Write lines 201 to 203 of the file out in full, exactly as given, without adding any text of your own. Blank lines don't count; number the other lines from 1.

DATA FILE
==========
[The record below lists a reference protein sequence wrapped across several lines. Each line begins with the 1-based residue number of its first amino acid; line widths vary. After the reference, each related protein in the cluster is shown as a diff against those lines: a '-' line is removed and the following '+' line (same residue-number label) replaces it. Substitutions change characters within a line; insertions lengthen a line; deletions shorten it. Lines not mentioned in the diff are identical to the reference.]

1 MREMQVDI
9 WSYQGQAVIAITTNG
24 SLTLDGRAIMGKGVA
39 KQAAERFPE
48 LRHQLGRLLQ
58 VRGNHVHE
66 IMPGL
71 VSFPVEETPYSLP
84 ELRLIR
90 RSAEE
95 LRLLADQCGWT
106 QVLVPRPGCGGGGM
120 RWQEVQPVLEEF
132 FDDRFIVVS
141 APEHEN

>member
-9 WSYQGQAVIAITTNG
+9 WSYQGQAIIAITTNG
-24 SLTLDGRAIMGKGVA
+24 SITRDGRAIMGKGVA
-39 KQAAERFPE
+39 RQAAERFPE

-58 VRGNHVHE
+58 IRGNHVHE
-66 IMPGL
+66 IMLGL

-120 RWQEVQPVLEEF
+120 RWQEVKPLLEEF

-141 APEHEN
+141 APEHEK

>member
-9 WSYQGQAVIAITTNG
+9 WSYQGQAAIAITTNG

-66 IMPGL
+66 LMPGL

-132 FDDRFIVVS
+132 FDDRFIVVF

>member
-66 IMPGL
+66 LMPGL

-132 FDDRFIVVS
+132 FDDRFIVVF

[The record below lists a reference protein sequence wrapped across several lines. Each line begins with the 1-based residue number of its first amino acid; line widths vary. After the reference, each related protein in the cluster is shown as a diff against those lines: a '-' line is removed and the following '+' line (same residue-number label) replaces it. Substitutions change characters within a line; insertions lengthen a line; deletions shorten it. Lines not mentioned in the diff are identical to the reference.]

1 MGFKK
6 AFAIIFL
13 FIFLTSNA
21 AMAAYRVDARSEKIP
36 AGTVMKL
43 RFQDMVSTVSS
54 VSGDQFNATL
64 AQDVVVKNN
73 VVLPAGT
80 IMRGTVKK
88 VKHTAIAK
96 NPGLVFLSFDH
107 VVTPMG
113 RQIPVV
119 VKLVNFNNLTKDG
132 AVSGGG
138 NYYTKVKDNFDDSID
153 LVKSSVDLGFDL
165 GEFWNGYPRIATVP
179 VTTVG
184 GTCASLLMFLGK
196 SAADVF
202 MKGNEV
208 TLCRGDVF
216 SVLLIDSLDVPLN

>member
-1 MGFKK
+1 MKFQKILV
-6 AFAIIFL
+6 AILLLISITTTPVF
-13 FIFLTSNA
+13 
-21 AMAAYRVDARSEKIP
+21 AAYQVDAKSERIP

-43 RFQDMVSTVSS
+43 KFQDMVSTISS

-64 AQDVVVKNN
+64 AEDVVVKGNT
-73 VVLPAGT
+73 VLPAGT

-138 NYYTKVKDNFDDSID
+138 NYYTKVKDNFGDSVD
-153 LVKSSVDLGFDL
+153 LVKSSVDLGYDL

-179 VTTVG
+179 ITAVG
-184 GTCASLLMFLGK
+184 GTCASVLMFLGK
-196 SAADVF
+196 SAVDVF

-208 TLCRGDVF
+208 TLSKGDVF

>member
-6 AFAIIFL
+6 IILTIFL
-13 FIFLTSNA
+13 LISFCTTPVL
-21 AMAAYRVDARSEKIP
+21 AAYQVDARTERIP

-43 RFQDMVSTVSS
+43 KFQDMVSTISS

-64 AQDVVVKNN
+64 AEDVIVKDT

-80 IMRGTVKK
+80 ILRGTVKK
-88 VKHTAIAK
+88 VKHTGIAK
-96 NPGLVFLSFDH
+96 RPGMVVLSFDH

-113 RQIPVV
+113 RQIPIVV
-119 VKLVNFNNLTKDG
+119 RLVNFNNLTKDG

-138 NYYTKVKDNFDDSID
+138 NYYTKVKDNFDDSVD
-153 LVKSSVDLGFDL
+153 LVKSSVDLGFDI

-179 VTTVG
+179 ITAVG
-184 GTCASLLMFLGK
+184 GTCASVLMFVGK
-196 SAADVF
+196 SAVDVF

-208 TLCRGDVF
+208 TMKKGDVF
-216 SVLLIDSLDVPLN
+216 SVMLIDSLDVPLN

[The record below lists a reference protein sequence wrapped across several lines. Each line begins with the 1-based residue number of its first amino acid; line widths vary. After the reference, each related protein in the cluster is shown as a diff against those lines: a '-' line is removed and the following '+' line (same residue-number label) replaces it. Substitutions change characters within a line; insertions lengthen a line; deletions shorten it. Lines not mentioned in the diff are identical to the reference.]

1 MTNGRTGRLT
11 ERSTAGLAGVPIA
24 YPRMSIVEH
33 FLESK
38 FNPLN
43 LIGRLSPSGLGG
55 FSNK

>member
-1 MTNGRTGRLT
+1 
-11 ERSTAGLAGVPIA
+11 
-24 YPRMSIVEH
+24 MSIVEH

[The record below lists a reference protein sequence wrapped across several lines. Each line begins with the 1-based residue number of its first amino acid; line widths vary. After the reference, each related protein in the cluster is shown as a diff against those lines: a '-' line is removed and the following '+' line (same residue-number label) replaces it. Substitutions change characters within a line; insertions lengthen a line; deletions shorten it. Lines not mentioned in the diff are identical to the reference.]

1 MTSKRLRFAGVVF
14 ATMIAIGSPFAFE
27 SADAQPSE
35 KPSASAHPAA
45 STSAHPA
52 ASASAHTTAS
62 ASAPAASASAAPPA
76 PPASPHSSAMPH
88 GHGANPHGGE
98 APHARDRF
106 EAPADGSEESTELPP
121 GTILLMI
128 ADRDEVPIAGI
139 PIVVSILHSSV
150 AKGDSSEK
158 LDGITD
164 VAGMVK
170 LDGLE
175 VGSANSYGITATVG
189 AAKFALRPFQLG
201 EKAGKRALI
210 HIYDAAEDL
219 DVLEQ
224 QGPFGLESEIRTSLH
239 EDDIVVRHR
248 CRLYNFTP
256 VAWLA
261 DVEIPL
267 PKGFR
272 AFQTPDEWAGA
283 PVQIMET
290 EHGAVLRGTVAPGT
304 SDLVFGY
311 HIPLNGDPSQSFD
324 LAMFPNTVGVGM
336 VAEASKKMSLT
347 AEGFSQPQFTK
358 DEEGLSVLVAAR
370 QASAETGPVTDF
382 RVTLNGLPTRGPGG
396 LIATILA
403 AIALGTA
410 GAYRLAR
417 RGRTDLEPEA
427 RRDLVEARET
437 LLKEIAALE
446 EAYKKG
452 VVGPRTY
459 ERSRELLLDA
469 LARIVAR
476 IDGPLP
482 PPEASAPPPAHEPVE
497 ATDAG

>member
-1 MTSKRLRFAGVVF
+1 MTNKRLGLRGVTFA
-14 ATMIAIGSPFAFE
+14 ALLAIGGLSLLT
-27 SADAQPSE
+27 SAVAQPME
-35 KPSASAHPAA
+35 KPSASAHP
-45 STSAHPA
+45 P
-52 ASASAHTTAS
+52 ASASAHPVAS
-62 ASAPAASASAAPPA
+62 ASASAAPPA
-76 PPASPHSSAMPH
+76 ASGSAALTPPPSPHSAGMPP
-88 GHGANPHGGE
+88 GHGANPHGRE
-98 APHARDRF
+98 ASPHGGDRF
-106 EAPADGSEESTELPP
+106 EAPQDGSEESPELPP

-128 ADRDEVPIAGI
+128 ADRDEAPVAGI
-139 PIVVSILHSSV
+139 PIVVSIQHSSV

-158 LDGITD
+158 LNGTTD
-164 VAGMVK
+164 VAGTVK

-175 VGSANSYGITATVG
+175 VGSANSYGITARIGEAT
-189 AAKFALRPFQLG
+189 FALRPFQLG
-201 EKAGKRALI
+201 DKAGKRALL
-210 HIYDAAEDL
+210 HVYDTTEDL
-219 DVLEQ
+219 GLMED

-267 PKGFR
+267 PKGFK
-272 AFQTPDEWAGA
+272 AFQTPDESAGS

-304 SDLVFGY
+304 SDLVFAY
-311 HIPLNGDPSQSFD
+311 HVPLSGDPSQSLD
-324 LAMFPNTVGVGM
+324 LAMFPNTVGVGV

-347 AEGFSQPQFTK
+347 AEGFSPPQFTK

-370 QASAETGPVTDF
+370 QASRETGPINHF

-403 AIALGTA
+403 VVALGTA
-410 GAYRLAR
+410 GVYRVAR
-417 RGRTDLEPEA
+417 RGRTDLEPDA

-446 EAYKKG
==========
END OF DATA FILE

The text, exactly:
>member
-1 MTSKRLRFAGVVF
+1 MTNKRLGLRGVTFA